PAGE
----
The federal election is no more than six months away, but the media—and others—have already declared the campaign officially underway. And that’s the lens through which today’s budget will be read by anyone interested in discerning how the federal Conservatives intend to position themselves for a fourth term in office.
But you didn’t have to wait for today to find that out. With rare exception, this Government doesn’t like surprises. For months, the Government’s public messaging, complemented by a slow drip of pre-budget leaks and announcements, has provided a clear sense of what the budget would hold.
So too, for that matter, have each of the last several years’ Economic Action Plans, with their steady focus on measures to create jobs and economic growth, to support families and communities across the country, and on strengthening Canada’s place in the world. Economic Action Plan 2015 is no different, building on the priorities of past budgets and, more important, reinforcing the core Conservative narrative—one that they will drive from now until election day: “Ours is the Government, under the steady leadership of Prime Minister Stephen Harper, that not only understands the priorities of Canadian families, but can be counted on to deliver measures that will make them, and their communities, safer, more secure and prosperous.”
Economic Action Plan 2015 is built to demonstrate, again, that this is a government that says what it is going to do, and does what it says. There are no surprises. Promise made, promise kept. Take income-splitting—a long-promised tax break measure one would expect to see included in a budget, but announced instead months ago.
And what about balancing the budget? Check. Investments in infrastructure for our communities? Check. Increasing the tax-free savings account limits? Check. Cutting taxes for small businesses? Check.
And while some will argue that the recent economic turbulence spells trouble for the economy-focused PM, there is an equally powerful counter-argument to be made. Canadians understand that Canada is just one player in a complex global economic web, and that we’re sometimes subject to bumps originating beyond our borders. Despite that, the Government will tell Canadians, “We’re still balancing the budget (we’re going to run a surplus in fact), we’re making significant investments in our communities and we’re cutting taxes to put more money back in your pockets. Economic Action Plan 2015 is proof that our plan is working.”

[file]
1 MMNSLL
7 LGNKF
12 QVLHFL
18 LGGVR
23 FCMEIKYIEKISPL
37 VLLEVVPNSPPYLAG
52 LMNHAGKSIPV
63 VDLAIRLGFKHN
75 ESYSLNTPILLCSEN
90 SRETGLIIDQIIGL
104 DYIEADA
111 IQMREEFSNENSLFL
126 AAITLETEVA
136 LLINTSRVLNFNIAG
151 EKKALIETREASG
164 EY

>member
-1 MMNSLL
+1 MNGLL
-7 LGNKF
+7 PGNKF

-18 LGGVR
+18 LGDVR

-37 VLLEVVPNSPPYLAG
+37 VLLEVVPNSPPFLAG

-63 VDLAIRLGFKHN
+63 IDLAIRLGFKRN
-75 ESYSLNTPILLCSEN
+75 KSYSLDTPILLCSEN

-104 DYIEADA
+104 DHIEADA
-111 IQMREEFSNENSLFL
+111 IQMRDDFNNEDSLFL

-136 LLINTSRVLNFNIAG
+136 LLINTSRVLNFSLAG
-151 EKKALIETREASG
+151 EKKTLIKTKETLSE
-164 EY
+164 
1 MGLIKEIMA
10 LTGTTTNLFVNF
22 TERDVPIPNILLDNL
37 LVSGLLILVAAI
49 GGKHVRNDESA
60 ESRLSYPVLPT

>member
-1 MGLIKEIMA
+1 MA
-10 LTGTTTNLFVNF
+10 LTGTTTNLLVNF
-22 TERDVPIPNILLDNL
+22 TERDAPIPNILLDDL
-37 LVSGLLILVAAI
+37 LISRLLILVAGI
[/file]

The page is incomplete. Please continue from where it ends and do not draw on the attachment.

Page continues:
On this point, the real question—the one you can expect every Conservative to put to Canadians as they fan out to tout the benefits of the budget—won’t come as a surprise to anyone. It is “In tough economic times, who do you trust more: Stephen Harper, who is willing to make the tough decisions required to be prime minister and still deliver a budget like today’s, or the other guys?”
The same holds true when it comes to the other key current public policy issue of the day—national security. With new investments announced in Economic Action Plan 2015 for Canada’s intelligence and law enforcement agencies, as well as for the military, the Conservatives are trying to blunt the Opposition attack that Bill C-51—the Government’s new anti-terror legislation—imposes new obligations on those agencies without commensurate new funding. More important, it creates an opportunity for the Conservatives to remind Canadians that theirs is the only government that understands terrorism isn’t something that can only happen outside of our borders, and is taking action to better protect them.
The Opposition is, predictably, opposing the Government’s plan. The NDP and the Liberals are saying they would take away the Government’s “boutique tax cuts”—like income-splitting and doubling the TFSA—and they’ll say they would spend more on infrastructure, that they would do more for “middle-class families,” that they’d invest more in oversight for Canada’s national security apparatus.
Politically, the real test for both opposition parties will be whether they can say, with straight faces, that they won’t recreate the deficits Conservatives have worked so hard to eliminate, and that they won’t raise taxes.
So, while the budget is not an election platform, it will help crystallize the Conservative value proposition as a government with a steady, experienced leader focused on the priorities of Canadians, that balanced the budget while cutting taxes. And, it will force the Opposition to talk about those very issues that play to Conservative strengths—jobs, the economy and the safety of Canadians.